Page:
Climate and Human Health
Climate Change and Human Health Literature Portal
Changes in the greenhouse gas concentrations and other drivers alter the global climate and bring about myriad human health consequences. Environmental consequences of climate change, such as extreme heat waves, rising sea-levels, changes in precipitation resulting in flooding and droughts, intense hurricanes, and degraded air quality, affect directly and indirectly the physical, social, and psychological health of humans. For instance, changes in precipitation are creating changes in the availability and quantity of water, as well as resulting in extreme weather events such as intense hurricanes and flooding. Climate change can be a driver of disease migration, as well as exacerbate health effects resulting from the release of toxic air pollutants in vulnerable populations such as children, the elderly, and those with asthma or cardiovascular disease.
Certain adverse health effects can be minimized or avoided with sound mitigation and adaptation strategies. Strategies for mitigating and adapting to climate change can prevent illness and death in people now, while also protecting the environment and health of future generations. Mitigation refers to actions being taken to reduce greenhouse gas emissions and to enhance the sinks that trap or remove carbon from the atmosphere. Adaptation refers to actions being taken to lessen the impact on health and the environment due to changes that cannot be prevented through mitigation. Appropriate mitigation and adaptation strategies will positively affect both climate change and the environment, and thereby positively affect human health. Some adaptation activities will directly improve human health through changes in our public health and health care infrastructure.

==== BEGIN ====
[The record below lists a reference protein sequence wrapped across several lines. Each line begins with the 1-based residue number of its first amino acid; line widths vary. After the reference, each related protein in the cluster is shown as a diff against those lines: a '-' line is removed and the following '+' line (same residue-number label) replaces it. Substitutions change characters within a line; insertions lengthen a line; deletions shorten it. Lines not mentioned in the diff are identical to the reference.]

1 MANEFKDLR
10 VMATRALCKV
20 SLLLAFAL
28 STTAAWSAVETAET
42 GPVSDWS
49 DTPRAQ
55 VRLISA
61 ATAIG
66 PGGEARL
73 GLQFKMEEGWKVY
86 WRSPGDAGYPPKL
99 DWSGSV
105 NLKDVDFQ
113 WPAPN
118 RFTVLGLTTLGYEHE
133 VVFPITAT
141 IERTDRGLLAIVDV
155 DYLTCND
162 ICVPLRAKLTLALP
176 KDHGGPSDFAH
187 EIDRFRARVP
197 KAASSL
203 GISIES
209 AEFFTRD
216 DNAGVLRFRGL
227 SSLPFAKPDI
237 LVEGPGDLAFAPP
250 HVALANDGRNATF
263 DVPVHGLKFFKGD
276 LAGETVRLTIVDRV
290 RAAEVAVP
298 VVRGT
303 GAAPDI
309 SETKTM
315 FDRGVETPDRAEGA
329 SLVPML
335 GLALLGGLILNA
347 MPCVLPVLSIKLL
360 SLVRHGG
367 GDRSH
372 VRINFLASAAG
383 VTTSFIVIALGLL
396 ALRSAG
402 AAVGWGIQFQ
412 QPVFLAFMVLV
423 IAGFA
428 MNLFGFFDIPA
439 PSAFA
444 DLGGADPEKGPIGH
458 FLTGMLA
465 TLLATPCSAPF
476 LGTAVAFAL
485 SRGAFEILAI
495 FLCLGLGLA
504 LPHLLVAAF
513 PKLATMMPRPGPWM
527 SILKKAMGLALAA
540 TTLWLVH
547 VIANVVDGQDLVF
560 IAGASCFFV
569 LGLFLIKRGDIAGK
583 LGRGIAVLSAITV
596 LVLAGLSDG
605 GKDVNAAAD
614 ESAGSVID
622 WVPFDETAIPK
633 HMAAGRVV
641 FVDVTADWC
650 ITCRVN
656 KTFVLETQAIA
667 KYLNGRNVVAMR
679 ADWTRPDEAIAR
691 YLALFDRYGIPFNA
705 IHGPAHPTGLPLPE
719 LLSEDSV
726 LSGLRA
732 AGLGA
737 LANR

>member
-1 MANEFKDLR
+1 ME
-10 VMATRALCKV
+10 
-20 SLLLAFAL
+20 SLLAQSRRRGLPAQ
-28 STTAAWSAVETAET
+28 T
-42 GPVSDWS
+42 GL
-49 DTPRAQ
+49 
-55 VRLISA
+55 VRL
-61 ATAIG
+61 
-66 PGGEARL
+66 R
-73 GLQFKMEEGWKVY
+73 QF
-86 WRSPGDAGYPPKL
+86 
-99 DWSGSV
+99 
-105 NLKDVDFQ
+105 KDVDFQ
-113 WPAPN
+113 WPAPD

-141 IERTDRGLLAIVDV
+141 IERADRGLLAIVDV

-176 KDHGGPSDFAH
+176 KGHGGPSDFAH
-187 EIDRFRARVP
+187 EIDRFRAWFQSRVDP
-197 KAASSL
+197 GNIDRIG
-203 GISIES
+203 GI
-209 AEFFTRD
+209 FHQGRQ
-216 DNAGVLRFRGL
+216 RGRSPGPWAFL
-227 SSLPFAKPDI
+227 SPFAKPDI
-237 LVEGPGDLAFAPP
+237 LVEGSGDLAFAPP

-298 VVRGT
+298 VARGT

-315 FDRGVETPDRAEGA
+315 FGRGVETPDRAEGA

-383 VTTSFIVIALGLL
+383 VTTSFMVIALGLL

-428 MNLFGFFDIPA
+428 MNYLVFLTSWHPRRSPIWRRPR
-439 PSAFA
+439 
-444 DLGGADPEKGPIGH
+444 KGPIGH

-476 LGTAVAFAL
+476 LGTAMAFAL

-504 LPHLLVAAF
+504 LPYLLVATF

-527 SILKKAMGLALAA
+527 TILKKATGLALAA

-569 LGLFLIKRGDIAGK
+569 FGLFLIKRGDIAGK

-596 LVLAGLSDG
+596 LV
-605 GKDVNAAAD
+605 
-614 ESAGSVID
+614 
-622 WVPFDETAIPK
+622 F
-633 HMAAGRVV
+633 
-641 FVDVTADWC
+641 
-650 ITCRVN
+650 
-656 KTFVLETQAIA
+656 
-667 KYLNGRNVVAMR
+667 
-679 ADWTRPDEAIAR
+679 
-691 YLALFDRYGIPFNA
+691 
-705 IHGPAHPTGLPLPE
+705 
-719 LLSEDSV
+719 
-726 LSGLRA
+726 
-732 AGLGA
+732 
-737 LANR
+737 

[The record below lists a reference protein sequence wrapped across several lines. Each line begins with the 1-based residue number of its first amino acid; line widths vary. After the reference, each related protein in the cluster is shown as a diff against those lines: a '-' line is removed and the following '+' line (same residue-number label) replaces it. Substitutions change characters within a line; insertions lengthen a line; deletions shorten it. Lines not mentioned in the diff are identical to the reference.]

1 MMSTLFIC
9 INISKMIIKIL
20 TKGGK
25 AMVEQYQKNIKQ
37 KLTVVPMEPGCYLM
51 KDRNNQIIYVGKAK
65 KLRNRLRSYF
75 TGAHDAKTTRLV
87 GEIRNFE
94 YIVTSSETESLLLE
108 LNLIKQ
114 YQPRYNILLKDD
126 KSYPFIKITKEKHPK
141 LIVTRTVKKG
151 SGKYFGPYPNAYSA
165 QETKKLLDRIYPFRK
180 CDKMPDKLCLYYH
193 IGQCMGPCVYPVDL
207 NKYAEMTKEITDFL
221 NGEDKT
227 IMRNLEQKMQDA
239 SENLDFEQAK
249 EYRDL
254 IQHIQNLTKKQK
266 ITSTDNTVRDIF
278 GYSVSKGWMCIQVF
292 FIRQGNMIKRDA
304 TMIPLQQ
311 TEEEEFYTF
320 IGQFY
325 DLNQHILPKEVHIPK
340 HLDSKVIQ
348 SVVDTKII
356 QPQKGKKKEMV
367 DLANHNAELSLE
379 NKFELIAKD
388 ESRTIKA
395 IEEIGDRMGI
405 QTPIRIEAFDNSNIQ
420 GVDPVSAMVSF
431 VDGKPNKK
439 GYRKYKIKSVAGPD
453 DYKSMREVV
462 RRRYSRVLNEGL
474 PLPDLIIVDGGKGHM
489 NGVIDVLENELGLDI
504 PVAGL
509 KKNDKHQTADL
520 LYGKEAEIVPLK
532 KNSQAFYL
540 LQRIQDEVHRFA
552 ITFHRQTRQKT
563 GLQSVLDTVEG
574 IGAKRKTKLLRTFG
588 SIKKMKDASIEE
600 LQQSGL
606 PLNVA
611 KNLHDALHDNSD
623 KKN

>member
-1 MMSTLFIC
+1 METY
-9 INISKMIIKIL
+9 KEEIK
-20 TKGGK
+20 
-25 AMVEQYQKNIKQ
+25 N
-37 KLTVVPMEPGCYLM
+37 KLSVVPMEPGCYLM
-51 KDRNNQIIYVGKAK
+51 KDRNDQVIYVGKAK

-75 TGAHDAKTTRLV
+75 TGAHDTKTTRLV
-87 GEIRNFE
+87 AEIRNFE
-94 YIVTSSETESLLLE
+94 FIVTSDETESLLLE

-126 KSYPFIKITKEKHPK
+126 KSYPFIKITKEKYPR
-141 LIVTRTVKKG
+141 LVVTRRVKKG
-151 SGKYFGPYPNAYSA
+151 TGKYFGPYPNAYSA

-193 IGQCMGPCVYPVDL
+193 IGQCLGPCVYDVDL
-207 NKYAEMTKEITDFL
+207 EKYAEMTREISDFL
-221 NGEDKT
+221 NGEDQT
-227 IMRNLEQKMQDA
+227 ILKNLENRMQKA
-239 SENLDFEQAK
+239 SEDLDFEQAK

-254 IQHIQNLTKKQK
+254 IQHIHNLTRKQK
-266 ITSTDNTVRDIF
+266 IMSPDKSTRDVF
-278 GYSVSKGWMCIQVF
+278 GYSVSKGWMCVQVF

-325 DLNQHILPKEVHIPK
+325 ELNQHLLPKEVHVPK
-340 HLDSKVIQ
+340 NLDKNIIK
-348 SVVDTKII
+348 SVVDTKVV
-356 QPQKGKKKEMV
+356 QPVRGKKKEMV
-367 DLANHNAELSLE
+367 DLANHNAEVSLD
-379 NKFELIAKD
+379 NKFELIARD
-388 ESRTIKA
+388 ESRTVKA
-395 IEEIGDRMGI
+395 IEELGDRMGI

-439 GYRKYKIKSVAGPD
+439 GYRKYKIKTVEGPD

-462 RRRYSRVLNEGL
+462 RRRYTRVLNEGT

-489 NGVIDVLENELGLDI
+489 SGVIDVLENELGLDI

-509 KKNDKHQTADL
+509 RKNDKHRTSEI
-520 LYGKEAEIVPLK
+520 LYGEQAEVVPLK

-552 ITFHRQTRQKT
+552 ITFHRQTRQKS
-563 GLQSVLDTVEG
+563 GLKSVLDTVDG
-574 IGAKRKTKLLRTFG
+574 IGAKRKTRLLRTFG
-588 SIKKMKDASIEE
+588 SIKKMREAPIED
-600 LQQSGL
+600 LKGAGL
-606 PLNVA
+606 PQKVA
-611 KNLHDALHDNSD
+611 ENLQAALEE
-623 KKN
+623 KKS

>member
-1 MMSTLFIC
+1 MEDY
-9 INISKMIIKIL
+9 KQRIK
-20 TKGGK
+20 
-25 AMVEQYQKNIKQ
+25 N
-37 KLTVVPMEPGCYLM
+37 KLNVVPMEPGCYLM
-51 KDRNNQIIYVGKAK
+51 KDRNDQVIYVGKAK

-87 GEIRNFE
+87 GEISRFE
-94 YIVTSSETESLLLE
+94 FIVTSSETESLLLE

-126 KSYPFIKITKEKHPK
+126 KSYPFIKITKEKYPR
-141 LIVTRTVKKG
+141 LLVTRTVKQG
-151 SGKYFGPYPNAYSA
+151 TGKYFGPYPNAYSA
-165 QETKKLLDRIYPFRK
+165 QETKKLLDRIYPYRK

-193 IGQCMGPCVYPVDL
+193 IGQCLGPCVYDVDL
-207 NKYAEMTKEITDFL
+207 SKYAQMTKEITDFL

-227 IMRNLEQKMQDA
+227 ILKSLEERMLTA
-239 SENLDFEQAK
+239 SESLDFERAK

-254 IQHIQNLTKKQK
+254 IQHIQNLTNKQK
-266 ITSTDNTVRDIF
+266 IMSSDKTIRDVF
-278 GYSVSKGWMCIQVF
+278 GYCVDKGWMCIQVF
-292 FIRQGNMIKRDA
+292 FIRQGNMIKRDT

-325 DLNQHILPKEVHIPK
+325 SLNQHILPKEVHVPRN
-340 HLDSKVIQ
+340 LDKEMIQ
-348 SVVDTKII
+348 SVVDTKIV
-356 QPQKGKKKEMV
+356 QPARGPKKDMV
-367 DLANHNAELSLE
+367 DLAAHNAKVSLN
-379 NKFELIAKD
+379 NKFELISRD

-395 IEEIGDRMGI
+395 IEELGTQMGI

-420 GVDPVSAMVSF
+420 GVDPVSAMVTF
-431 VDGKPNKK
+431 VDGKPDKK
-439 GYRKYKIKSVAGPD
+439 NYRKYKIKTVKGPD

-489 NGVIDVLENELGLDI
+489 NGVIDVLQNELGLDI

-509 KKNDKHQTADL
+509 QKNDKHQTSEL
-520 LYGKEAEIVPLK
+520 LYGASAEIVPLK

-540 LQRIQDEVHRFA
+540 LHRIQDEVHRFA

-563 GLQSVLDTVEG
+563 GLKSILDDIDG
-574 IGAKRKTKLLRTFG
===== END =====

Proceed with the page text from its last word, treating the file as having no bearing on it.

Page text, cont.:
It is critical that adaptation and mitigation decisions and policies be developed with a sound basis in the best current science on climate change and its effects. There are gaps in our understanding of the relationship between climate change, the environment, and human health. In its 2010 report, A Human Health Perspective on Climate Change (Full Report) (4MB), the NIEHS-led Interagency Working Group on Climate Change and Health identified major research areas that need to be further explored and understood. These include the following: